December 17th, 2018 at 2:31 pm
Effective January 1, 2019, the Transfer Disclosure Statement (TDS) law will be revised as follows:
- Buyer’s 5-Day Right to Cancel Upon Email Delivery: The TDS law will been expanded to address the timeframe for a buyer to cancel upon receipt of a TDS or an amended TDS by email. Under preexisting law, a buyer entitled to receive a TDS has the right to cancel the purchase agreement if the seller provides the TDS or an amended TDS after the buyer signs the offer to purchase. The timeframe for the buyer’s right to cancel is 3 days after delivery of the TDS in person, or 5 days if delivered by mail. The TDS law, however, did not previously address the timeframe for delivery by email, even though most buyers receive disclosures electronically. Now starting on January 1, 2019, a buyer shall specifically have 5 days to cancel after delivery of the TDS by email if the parties have agreed to conduct the transaction by electronic means. Paragraph 10A(7) of C.A.R.’s Residential Purchase Agreement (RPA) has been revised to reflect this change in the law. Paragraphs 28 and 30 of the RPA already set forth the parties’ agreement to conduct the transaction by electronic means.
- Attempt by Buyer’s Agent to Delay Delivery Will Be Ineffective: The new law also provides that the timeframe for the buyer’s right to cancel begins upon completion and delivery of the seller’s section of the TDS (Sections I and II), along with the listing agent’s section of the TDS (Section III). As background, apparently when certain buyers had no contingencies or they had removed all their contingencies, their own agents would attempt to preserve the buyer’s right to cancel by intentionally refraining from completing their own agent’s section of the TDS (Section IV), and delaying the delivery of the completed TDS to the buyer. The law has now specifically prohibited a buyer’s agent from trying to delay the delivery of the TDS in that manner. Paragraph 10A(2) of the RPA also prohibits such maneuvering.
- TDS Likely to Be Required for Most Trusts: As mentioned in last week’s Legal Tip, many trusts will no longer be exempt from the TDS, SPQ, and other disclosure requirements (see the C.A.R. Trust Advisory for the full list of disclosure requirements). Under preexisting law, a trust is generally exempt from the TDS and other disclosure requirements, unless the trustee is a natural person who is the “sole” trustee of a revocable trust, and has personally owned or occupied the property within the preceding year. Given that many trusts have co-trustees (e.g. spouses), rather than sole trustees, trusts have often been TDS exempt. Yet, it does not make much sense to require a sole trustee to do a TDS, but not if there is more than one trustee. Hence, effective January 1, 2019, the word “sole” has been removed from the law, and a trustee will be required to complete the TDS, SPQ, and other disclosures as long as he or she: (1) is a natural person; (2) is a trustee of a revocable trust; and (3) has personally owned or occupied the property within the preceding year.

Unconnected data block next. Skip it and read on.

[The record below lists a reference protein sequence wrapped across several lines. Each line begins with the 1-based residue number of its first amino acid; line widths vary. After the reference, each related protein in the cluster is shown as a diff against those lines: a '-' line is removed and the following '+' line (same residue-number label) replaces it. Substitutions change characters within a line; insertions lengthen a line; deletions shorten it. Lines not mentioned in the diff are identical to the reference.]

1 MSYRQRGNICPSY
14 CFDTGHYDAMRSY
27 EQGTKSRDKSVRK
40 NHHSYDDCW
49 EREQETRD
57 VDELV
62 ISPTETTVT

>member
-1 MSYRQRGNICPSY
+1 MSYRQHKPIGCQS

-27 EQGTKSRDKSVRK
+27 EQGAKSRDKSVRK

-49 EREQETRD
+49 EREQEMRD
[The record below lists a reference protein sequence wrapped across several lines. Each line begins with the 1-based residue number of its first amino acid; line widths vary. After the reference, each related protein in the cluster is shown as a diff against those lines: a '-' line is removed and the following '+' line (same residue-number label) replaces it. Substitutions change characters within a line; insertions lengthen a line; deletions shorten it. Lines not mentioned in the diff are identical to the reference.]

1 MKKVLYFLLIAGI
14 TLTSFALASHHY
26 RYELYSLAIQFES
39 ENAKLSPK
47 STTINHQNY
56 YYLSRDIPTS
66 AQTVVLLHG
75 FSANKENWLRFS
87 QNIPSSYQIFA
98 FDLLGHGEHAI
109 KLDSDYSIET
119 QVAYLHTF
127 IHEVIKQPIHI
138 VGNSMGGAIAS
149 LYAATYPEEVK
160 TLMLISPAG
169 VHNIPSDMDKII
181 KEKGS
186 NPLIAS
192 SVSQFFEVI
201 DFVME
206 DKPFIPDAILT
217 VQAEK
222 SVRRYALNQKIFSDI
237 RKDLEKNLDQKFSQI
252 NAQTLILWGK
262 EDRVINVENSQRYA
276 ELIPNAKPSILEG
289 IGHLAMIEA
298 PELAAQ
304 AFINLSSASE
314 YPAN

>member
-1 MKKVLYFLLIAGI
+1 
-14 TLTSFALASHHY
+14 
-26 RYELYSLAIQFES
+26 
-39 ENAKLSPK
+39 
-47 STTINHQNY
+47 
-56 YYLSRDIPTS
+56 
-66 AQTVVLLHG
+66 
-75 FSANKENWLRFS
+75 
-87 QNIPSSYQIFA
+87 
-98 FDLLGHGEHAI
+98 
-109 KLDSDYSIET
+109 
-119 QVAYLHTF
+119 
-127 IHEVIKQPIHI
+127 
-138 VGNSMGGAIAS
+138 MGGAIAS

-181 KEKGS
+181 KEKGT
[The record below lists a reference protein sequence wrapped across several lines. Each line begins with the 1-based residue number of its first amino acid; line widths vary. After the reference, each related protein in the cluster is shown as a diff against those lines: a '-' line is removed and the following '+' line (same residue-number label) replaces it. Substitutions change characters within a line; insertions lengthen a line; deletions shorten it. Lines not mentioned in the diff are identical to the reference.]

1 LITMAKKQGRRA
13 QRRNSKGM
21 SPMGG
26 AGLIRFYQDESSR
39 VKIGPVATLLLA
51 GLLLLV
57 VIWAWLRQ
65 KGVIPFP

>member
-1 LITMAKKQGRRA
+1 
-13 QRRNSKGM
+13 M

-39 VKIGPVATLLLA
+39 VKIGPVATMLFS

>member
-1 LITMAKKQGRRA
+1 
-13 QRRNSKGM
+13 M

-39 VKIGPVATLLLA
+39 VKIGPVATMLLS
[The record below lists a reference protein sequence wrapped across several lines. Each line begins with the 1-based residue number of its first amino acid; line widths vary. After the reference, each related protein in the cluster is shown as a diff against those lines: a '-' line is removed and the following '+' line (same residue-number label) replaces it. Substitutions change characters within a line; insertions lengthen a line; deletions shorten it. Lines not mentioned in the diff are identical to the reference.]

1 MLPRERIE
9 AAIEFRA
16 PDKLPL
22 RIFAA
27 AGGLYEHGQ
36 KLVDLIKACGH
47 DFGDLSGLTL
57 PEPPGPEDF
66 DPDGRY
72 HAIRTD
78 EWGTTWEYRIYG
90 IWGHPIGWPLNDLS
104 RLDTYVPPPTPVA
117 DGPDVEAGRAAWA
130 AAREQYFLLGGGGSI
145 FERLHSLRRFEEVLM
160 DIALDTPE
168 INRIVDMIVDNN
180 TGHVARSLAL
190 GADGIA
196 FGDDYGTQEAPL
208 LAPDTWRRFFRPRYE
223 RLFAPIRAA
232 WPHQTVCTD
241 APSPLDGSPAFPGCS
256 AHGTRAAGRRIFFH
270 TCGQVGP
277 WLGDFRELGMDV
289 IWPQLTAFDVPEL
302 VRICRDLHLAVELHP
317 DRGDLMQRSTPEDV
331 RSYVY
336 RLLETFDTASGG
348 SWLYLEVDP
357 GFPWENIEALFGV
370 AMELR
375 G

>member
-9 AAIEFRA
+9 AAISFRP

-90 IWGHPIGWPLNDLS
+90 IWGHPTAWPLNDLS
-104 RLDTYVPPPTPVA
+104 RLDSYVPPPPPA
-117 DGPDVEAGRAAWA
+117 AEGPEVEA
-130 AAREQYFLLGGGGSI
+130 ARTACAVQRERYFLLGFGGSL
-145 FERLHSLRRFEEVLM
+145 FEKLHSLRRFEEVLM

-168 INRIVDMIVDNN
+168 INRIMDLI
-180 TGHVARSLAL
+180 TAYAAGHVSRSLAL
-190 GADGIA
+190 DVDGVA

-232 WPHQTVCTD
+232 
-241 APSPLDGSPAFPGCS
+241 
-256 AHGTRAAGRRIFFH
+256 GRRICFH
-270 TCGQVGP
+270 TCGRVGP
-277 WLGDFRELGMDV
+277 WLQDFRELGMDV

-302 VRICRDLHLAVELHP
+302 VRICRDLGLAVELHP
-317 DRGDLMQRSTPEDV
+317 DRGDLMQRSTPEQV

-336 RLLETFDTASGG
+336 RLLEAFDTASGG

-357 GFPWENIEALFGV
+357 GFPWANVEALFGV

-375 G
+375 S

Source: The full text of the above changes as well as other changes to the TDS law are set forth in Sections 7 to 13 of Assembly Bill 1289.
Copyright© 2018 Berkshire Hathaway HomeServices California Properties (BHHSCP). All rights reserved. Any unauthorized reproduction or use of this material is strictly prohibited. This information is believed to be accurate as of December 17, 2018. It is not intended as a substitute for legal advice in individual situations, and is not intended to nor does it create a standard of care for real estate professionals.
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